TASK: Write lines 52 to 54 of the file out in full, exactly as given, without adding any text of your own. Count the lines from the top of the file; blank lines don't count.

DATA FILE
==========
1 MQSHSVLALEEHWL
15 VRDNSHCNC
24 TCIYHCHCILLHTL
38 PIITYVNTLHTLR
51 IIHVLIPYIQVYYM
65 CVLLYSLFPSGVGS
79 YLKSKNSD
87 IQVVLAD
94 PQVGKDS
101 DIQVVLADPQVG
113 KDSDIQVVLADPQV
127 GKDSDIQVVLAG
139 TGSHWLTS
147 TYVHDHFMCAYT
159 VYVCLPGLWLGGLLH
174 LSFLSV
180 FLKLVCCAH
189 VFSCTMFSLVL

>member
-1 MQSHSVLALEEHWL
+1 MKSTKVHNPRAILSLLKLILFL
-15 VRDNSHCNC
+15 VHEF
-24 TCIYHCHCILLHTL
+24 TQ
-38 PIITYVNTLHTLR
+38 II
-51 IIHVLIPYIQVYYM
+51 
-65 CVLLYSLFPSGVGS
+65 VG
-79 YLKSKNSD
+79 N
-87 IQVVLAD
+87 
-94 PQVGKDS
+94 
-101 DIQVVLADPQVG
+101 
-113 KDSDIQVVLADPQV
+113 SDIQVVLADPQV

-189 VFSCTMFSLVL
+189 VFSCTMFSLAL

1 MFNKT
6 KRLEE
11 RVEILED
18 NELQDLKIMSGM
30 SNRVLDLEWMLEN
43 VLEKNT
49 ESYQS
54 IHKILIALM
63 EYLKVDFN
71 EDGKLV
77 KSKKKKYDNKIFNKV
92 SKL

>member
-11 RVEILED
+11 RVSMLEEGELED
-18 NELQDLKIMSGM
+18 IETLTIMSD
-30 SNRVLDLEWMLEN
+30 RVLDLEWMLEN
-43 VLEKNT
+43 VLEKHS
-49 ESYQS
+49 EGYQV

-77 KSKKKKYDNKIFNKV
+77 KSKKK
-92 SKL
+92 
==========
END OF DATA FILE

63 EYLKVDFN
71 EDGKLV
77 KSKKKKYDNKIFNKV